On average, across summer and winter, parks might see a 23 percent species turnover under the more severe climate change scenario. That means up to nearly a quarter of all bird species may change in a given park, with the highest rates of species change expected to occur in the Midwest and Northeast. 

As the climate warms, birds may increasingly find suitable conditions year-round in parks they currently only inhabit in the summer. Wu pointed out that these changes could impact bird breeding patterns; for example, the Boreal Chickadee, also known as the Acadian Chickadee, may stop breeding in Acadia National Park in Maine. And Wu noted, “as winters start to get warm, some birds may stop migrating and stay in the parks instead.” By 2050, for instance, the Common Yellowthroat (Geothlypis trichas) that now migrates to 48 different parks in the spring and summer is projected remain in them throughout the milder winters. 

A Common Yellowthroat, which is predicted to become an overwintering addition in 48 parks by 2050.

Keith Williams/Flickr

“It’s not a surprise that when climate changes, where bird species live changes,” said Schuurman, noting these findings do mean “we need to think about climate sensitivity when we make our conservation decisions.”

While other factors will also influence birds’ ranges, climate change is a “powerful governor” and future warming is expected to change when and where humans visit the parks, too. “The challenge becomes, how do we carry out conservation and be a steward of our resources when our resources are moving targets?” he said.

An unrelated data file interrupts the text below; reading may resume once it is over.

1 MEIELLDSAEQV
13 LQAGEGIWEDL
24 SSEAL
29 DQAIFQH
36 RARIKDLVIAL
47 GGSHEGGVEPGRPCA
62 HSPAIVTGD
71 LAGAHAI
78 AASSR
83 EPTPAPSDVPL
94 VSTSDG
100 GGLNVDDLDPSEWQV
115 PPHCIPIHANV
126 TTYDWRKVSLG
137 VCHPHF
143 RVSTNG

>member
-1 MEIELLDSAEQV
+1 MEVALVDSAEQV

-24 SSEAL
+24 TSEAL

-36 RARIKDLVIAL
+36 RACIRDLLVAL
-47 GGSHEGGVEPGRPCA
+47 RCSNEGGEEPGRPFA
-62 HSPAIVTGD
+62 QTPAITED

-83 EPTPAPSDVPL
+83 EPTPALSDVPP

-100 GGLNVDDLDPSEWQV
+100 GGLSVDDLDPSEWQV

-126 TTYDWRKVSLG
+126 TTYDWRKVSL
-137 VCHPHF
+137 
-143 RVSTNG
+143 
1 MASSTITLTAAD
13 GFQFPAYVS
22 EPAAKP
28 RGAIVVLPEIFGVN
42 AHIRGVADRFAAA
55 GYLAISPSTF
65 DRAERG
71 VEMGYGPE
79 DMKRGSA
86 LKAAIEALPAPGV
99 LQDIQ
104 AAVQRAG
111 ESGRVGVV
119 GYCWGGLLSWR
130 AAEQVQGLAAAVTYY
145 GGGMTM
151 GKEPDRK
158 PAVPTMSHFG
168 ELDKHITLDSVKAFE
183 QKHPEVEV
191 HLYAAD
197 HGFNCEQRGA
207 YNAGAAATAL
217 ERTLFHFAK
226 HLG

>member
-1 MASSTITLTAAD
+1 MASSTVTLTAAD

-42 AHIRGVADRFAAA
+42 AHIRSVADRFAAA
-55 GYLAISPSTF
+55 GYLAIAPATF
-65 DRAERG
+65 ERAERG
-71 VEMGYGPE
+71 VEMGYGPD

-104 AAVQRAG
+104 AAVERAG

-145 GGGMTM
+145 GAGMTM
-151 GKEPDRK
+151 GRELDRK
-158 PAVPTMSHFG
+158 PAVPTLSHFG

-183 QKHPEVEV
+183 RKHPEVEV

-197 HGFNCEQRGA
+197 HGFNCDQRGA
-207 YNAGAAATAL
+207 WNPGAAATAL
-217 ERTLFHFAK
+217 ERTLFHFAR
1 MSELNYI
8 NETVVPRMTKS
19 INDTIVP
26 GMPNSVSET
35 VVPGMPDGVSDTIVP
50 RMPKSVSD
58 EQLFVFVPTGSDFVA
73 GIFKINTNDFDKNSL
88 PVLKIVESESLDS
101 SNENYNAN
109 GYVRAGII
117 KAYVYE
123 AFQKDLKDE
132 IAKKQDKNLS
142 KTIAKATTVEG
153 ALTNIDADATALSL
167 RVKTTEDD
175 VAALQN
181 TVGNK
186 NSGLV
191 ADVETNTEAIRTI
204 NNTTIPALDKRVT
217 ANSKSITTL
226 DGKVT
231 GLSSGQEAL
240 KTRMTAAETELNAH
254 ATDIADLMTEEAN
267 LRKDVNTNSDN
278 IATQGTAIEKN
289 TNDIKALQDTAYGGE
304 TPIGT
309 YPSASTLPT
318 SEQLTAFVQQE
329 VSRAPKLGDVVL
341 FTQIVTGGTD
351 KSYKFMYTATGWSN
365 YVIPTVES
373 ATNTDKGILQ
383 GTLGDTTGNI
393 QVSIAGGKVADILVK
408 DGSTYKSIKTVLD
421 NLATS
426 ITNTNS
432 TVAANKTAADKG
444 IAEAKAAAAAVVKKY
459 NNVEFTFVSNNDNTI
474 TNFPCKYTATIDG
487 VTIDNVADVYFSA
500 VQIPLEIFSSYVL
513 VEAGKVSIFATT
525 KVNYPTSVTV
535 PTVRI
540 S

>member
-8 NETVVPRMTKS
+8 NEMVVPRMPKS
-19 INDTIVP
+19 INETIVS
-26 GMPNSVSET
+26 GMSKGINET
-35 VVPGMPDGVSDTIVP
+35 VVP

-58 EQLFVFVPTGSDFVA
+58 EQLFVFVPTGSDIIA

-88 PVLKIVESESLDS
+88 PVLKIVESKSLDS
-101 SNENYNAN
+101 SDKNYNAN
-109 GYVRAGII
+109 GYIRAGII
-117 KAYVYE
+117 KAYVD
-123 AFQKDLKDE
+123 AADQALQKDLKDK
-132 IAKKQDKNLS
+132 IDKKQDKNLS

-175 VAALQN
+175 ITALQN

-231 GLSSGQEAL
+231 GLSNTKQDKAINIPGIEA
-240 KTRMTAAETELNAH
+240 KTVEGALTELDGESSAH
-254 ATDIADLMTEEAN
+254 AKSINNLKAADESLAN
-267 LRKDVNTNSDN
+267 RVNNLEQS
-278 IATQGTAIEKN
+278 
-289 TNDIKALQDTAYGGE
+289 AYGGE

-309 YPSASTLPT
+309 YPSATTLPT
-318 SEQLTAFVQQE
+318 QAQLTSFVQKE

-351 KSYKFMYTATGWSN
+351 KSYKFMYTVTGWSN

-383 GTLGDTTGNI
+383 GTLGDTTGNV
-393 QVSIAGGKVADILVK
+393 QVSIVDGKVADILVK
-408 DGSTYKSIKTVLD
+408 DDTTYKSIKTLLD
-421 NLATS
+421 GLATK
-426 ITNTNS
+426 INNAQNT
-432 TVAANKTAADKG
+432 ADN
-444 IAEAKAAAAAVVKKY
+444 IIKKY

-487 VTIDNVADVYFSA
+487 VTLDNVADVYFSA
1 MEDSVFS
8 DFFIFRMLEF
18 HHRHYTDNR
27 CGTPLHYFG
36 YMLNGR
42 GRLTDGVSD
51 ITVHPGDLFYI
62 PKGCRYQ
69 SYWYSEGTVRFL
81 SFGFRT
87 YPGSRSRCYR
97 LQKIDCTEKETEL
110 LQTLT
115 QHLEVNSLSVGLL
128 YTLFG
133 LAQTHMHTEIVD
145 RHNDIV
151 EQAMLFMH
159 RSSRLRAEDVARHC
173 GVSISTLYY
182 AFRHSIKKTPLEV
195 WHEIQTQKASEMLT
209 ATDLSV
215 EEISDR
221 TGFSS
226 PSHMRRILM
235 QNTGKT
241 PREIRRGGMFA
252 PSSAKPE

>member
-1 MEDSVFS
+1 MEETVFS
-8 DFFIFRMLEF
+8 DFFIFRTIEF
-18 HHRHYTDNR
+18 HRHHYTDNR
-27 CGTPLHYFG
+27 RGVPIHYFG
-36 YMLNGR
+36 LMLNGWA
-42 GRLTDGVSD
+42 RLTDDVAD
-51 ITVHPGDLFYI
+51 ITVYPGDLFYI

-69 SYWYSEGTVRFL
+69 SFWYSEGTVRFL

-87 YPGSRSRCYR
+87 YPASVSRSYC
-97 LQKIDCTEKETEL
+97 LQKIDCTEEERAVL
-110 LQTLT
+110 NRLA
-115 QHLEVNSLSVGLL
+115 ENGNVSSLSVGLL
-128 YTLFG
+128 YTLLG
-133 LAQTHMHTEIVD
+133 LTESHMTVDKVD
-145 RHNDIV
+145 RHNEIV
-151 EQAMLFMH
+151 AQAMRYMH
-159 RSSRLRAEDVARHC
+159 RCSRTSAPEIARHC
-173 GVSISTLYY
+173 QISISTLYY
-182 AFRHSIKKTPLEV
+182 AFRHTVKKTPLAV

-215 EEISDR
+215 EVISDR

Meanwhile, the Trump administration has taken steps that critics call a “war” on national parks. Last year, President Trump and Department of the Interior Secretary Ryan Zinke drastically shrunk the area of Bears Ears and Grand Staircase-Escalante National Monuments, and Trump’s proposed budget would cut funds for NPS by 7 percent and eliminate the jobs of almost two thousand park rangers.

Schuurman noted that budget concerns may limit each park’s ability to implement new conservation strategies, but NPS  is responsible for understanding and responding to threats to the country’s national resources.

“There’s a lot of volatility around what we do. There’s a lot of politics,” he said “Within our domain, we hear from parks about climate change and climate change impacts. We have for years. These are real threats to the resources in parks.” But he added, “We are doing our job, as Congress asked us to do over a hundred years ago.” 

The Interior Department has also recently succumbed to industry pressure to weaken protections for birds. In December, the department changed how it interprets the Migratory Bird Treaty Act, which since the 1970s has been used to prosecute and fine companies that inadvertently kill birds. Under the new interpretation, the rule doesn’t even apply to companies that cause oil spills.

The main audience for the new study is members of the National Park Service, so actions that park managers can take to support bird conservation are outlined. For parks that fall in the low and intermediate change groups, habitat restoration, maintaining natural disturbance responses, and reducing other stressors are advised. Parks likely to see drastic changes may even need to take more intensive management actions, such as captive breeding.

“Proactive action is essential,” the researchers concluded. “Effective conservation in the face of climate change will require landscape-level thinking…that applies all of these approaches.”